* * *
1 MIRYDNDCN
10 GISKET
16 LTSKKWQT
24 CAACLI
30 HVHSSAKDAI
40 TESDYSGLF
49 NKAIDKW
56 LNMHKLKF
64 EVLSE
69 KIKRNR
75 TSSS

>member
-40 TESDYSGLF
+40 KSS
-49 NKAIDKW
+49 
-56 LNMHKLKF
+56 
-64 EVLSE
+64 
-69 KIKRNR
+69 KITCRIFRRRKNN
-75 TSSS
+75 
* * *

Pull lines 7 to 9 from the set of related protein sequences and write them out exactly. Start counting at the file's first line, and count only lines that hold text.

49 NKAIDKW
56 LNMHKLKF
64 EVLSE